I’ve always thought this was one of the worst-looking food dishes I’ve ever seen. Brownish-red slop with lumps in it. Totally awful. Then I tasted it.
That was, oh, 5 years ago, give or take. I’ve realized since then that your perception of food’s appearance is highly dependent on your experience with and enjoyment of the flavour. Now I see the same slop and think about how marvelous the deeper red colours are, how rich it looks with cream floating on the top. I understand now how black gram’s luxuriously creamy texture is one of the finest selling points of this dish.
Alternate names: asafetida, devil’s dung, stinking gum, hing (India)
The first thing you need to know about asafoetida is that foetida is Latin for “stinking” or “ill-smelling” (the word “fetid” comes from the Latin). Asafoetida stinks. Like sulphur. It’s not pleasant.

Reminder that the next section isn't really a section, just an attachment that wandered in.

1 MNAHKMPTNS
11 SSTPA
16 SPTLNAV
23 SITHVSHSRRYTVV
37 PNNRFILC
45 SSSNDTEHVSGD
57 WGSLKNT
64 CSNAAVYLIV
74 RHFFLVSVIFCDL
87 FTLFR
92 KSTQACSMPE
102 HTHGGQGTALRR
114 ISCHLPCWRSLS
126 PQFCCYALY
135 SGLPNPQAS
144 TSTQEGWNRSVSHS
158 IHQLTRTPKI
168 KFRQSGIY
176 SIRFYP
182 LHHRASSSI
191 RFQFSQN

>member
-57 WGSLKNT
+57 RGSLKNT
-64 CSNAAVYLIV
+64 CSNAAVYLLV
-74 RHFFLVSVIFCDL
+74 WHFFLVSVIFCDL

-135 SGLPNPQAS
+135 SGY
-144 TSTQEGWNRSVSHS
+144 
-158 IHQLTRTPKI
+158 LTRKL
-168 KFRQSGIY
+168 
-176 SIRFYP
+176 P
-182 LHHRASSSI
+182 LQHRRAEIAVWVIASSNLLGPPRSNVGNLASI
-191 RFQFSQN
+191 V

About 3 years ago, I purchased a large bag of dried chana dal from Loblaws, having no idea what chana dal was, or what to do with it. What I did know was “lentils are healthy and I should be eating some lentils”. So I took this bag home and tried out a recipe from an Indian cookbook I had.
It turned out mostly terrible. Not only have I learned that the cookbook in question routinely calls for 50% of the salt needed to make anything taste good, the preparation steps were vague about how to cook the lentils themselves. Over the next few years, I tried the dish a few more times with mixed results – the lentils were too hard, not seasoned well, too dry, etc. Of course, it didn’t help that I had never actually eaten dal before. All I had was a picture of something that looked pretty good, and some brief descriptions of the finished product. I have this problem often.